Today’s post is more of an update on my craft room progress as well as being a how-to. There’s a lot of photos in this one because I wanted to make sure that I could explain my process well.
I wasn’t really happy with how my current white board looked in my craft room. I wanted something that looked cleaner and more bold than my crummy handwriting. It really doesn’t help that I don’t know how to write straight, whatsoever.
Those of you who follow me on Instagram or Facebook may remember when I made a very large vinyl decal for a customer. Her plan was to install it on an upcycled window to use as an outdoor display. It turned out really great!!
I decided to challenge myself to make a good decal to run across the top of my white board, which would make it an even longer decal than the welcome one I had made before.
Now, you’ll probably be looking through all of this and find yourself thinking “Why didn’t she just remove the board from the wall?”. That is a great question. I didn’t think of that. Luckily I’m pretty tall so I didn’t have to worry about over-extending my arms to reach anything.
I measured out the total length of the board (46.5 inches) and then decided on how tall I wanted my decal to be. I decided that five inches tall would be adequate to make a statement. I didn’t really care how long the design was; as long as it was more than half the length of the board. If the design wasn’t long enough, it would look stunted.
After taking measurements, I had to find a font that would look good. I wanted something clean and legible with a handwritten look. Once I had my font and design done, I welded the shapes together in Silhouette Studio and sent it to the Cameo to be cut. I chose teal outdoor vinyl (Oracal 651) since I wasn’t really sure that the indoor vinyl would adhere to the weird white board surface texture.
Could I have tested this? Yes. But I didn’t because I don’t have a great color selection of indoor vinyl right now.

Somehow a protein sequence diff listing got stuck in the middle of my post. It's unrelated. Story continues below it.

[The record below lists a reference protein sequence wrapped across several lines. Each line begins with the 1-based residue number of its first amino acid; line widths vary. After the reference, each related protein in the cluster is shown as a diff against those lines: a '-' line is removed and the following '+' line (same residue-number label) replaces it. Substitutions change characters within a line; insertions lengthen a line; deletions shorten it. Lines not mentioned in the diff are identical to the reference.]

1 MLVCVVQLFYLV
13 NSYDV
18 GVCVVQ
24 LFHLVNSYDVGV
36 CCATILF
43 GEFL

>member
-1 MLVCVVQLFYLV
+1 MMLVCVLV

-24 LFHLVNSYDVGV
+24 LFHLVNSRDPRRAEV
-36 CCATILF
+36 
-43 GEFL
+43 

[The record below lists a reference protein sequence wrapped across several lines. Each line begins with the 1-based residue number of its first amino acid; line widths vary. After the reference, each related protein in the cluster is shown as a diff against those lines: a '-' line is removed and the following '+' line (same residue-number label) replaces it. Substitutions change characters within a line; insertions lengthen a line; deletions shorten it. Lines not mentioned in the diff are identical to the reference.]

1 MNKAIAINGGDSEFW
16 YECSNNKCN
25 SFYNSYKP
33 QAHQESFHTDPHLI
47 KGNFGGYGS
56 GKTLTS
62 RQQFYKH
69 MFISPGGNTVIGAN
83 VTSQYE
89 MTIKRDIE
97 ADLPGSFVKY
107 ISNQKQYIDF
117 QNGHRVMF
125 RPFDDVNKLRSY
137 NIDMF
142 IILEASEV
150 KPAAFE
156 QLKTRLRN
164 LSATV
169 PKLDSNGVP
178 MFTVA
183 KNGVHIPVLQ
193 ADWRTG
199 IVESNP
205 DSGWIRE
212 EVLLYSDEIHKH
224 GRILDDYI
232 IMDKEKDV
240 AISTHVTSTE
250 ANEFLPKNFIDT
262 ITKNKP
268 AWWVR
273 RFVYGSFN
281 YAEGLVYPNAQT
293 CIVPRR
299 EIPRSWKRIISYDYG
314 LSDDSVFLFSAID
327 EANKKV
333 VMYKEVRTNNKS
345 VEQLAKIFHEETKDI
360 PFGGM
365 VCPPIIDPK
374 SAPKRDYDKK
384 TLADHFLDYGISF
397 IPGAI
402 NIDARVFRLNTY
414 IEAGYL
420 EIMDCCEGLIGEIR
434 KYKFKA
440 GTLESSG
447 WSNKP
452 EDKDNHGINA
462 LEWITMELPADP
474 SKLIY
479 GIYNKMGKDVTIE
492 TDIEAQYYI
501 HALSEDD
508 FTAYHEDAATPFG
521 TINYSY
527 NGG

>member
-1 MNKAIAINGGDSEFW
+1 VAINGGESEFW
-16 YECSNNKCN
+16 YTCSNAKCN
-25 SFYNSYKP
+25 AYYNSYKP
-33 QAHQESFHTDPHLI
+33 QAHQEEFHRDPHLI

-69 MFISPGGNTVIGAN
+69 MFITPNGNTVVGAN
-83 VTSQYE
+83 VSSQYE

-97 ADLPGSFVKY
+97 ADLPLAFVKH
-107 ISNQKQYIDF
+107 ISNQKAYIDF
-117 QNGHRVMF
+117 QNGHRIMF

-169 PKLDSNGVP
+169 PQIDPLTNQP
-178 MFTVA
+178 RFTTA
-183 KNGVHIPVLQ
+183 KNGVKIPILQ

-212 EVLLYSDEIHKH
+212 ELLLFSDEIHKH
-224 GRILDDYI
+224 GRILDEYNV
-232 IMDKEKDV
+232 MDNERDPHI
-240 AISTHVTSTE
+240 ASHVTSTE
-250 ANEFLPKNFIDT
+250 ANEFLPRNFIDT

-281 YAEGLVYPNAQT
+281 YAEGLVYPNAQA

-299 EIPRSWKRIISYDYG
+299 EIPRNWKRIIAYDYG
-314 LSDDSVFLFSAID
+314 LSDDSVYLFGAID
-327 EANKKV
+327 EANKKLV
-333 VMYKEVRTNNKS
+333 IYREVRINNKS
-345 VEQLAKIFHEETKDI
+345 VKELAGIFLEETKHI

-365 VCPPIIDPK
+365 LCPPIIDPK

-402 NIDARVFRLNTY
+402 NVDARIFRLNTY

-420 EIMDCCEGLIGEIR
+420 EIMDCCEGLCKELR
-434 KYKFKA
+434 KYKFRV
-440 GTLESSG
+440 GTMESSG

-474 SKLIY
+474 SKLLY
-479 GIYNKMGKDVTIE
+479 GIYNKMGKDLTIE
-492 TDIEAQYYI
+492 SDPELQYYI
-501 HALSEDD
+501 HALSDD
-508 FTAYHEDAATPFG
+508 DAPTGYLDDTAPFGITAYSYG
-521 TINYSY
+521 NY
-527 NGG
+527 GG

Luckily, since this design was so big, it was really easy to weed out the excess vinyl. Once I had the excess removed, I carefully applied my transfer tape. I use the masking tape method for tape application.
Using masking tape in the center of the design, I carefully peeled back the transfer tape from its backing. Once I reached the masking tape in the middle, I cut off the backing and used my super awesome squeegee to press down the tape onto my decal.
To do the other half, I move the masking tape over just to the left of the remaining backing and repeat the previous process. I then thoroughly burnish the decal to the transfer tape using my scraper tool. I like this method because it’s essentially fool-proof!
Next, I needed to clean off my white board. Using an eraser isn’t enough, though; there was still a lot of particles and ink residue on the board.
This is where our good friend IPA, or Rubbing Alcohol, comes in. Using a paper towel and some of the cheap stuff you find in the first aid department, I went over all areas twice and then once with a less damp cloth to make sure there was no residue remaining.
Once I was satisfied with my board’s state, I went in for the alignment. Originally, I placed my decal where I thought the middle was, but couldn’t get it just so. I took the difference between the length of the design and the length of the board, divided it by two and put a mark at that measurement on one side. Then I aligned one side of my decal with the line at the height I wanted.
After that, I followed the masking tape method for application, which is exactly the same as it was for the transfer tape placement.
Before I did the second side, though, I noticed I missed a tiny piece when I was weeding the excess. Luckily this is easier to fix if you catch it before you apply the vinyl to your surface.
In the loop of my lowercase “r” was a little bit of leftover. I just used my hook tool to carefully pull it from the transfer tape. Once that was done I finished the placement and removed my masking tape.
I burnished the design really well using a scraper to adhere it well to the surface, then removed the transfer tape.
It looks so much better (and more professional) now! I finally feel like things are coming together and that my personality is coming through!
I still cannot write on vertical surfaces in a straight line, however. Maybe I should work on that next?
If you’re looking for someone to make you a super awesome decal such as this, you can either send me a request using the form on my Contact Me page, or request a custom order on my etsy shop.